How wise or unwise this idea is has a lot to do what draining your cash reserves to a point you are uncomfortable with. If that means you feel uncomfortable with less then 500K in cash and you would only have 450K in cash that is different then you are using up ever single last penny you own and then some. There is then a broad range in between.

How long do you intend to live here? Have you planed for your revovations to go over time and over budget because that is most common? Have you ever owned a house before? When I bought mine I was shocked how much maintence time and cost was even without major renovation projects? Do you have the time to take this on as a 2nd part time job almost as major home renovations take a ton of time?How liveable is it without the renovations?
You do realize that renovations never recoup their full cost in home value later, right?

Is it possible to get a 3% down FHA loan, pay the PMI for now, and then when the renovations are complete, get the house reappraised, pay any additional money to get to 80% equity, and get out of PMI?

This would be the third home I've owned, and it's a substantially smaller home than my current one. The goal is to get into a smaller home on a bigger lot in a better neighborhood. From a home maintenance perspective I expect my monthly cash flow would actually increase as a result of this switch. The problem I'm having is no one builds smaller homes (2800sf) on bigger lots (1/2 acre+), so I've got to either buy land and build (which I don't wan't to do), or buy an older home (built in the 70s) from when this sort of configuration was in vogue. At this point I'm leaning towards walking away from this property, and waiting for something already remodeled to come along. If it never does, then I'll just stay put.

dk240t said: Is it possible to get a 3% down FHA loan, pay the PMI for now, and then when the renovations are complete, get the house reappraised, pay any additional money to get to 80% equity, and get out of PMI?


Yes, but there will be Upfront Mortgage Insurance Premium that will be included in your Closing cost. This cost can be rolled into your mortgage. Of course this would mean that you will be borrowing more and have to pay interest on that amount that is borrowed. You can refinance a FHA loan 6 months after the loan has been issued.

What area are you in that 2800sf constitutes a "smaller home"?

arch8ngel said: What area are you in that 2800sf constitutes a "smaller home"?
LOL. I'm in North Texas. I'm currently in a 3300sf home on a 65x125 lot.

We're just about done with a similar situation. We're using some 0% cards plus some savings to finance the improvements, and once we're finished we're planning on taking out a home equity loan. We got a very good deal on the house (which played a big part in our decision to take on this kind of financial risk), and our mortgage on it should be ~50% of the remodeled home's value, so we don't foresee issues with taking out some equity. Note that some lenders are wary of revaluing a home less than a year after it was bought.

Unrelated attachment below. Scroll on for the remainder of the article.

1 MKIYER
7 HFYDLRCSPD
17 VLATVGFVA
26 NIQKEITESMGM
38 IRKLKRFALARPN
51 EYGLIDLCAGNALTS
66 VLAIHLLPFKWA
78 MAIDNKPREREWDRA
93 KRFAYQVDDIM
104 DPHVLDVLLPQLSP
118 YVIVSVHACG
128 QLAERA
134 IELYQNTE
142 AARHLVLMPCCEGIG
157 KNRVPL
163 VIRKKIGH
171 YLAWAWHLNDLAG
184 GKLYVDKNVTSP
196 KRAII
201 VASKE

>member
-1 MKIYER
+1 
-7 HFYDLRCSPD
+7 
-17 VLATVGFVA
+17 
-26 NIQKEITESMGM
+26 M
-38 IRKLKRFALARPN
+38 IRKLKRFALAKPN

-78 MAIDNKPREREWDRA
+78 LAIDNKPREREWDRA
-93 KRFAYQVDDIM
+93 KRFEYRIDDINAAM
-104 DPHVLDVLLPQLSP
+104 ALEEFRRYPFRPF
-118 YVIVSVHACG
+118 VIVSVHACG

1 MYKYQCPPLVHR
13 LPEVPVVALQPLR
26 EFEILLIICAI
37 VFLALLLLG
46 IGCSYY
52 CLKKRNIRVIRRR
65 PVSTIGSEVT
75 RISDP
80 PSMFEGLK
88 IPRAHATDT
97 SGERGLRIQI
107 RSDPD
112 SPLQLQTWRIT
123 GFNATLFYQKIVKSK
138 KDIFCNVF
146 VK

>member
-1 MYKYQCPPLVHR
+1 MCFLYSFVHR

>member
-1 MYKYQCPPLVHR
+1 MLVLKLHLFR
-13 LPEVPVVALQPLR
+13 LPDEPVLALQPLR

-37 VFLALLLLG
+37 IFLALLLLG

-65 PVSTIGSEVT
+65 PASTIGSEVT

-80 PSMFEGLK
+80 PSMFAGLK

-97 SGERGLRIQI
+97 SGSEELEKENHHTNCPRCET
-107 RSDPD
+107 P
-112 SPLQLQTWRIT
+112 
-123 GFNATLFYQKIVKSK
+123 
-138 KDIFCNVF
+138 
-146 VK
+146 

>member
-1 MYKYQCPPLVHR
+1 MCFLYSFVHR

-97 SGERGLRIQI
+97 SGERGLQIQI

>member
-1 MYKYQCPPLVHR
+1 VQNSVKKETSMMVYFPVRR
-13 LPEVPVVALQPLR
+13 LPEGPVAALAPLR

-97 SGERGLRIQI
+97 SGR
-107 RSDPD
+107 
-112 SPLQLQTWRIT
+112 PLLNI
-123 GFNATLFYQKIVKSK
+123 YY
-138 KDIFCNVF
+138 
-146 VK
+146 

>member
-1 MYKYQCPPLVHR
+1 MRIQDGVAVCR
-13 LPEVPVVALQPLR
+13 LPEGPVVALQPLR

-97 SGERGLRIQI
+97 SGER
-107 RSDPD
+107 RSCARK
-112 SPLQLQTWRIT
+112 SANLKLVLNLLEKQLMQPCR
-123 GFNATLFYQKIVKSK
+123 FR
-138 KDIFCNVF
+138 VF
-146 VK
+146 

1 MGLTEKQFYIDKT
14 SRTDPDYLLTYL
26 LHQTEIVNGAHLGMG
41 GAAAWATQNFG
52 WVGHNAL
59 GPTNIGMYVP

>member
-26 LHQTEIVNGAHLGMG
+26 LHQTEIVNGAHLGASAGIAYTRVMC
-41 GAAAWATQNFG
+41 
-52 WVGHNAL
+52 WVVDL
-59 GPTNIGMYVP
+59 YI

Fwiw, we looked into the Wells purchase and renovate loan, but it looked like it would be a long, painful process with a lot of red tape. Your opinion may vary, of course.

Finally, if you do what we did, make sure you have a nice fat margin of error on the remodeling costs, as those have a way of constantly going higher. We did, and I'm very glad we did. And make sure you have a good architect and contractor.

Can the remodel be broken down into parts and done over time, while you live there, rather than immediately?

If I was in your situation, I'd lean towards buying the house normally with 20% down, using some of my cash to do the most important remodel work, and waiting/saving to do the rest of the remodeling. I know it is taboo to even think of saving for something rather than just financing it, but it is worth considering. Is it necessary to do the whole remodel in one shot immediately?

BarryAndLevon said: We're just about done with a similar situation. We're using some 0% cards plus some savings to finance the improvements, and once we're finished we're planning on taking out a home equity loan. We got a very good deal on the house (which played a big part in our decision to take on this kind of financial risk), and our mortgage on it should be ~50% of the remodeled home's value, so we don't foresee issues with taking out some equity. Note that some lenders are wary of revaluing a home less than a year after it was bought.

Fwiw, we looked into the Wells purchase and renovate loan, but it looked like it would be a long, painful process with a lot of red tape. Your opinion may vary, of course.

Finally, if you do what we did, make sure you have a nice fat margin of error on the remodeling costs, as those have a way of constantly going higher. We did, and I'm very glad we did. And make sure you have a good architect and contractor.


+1

If you put the cost onto 0% cards but then run out of money before the remodel is completed, I doubt any bank would talk to you about pulling money out to finish the project. That would be a hard place to be in, even more so because you just ran up a bunch of credit card debt. Where else would you go for cash?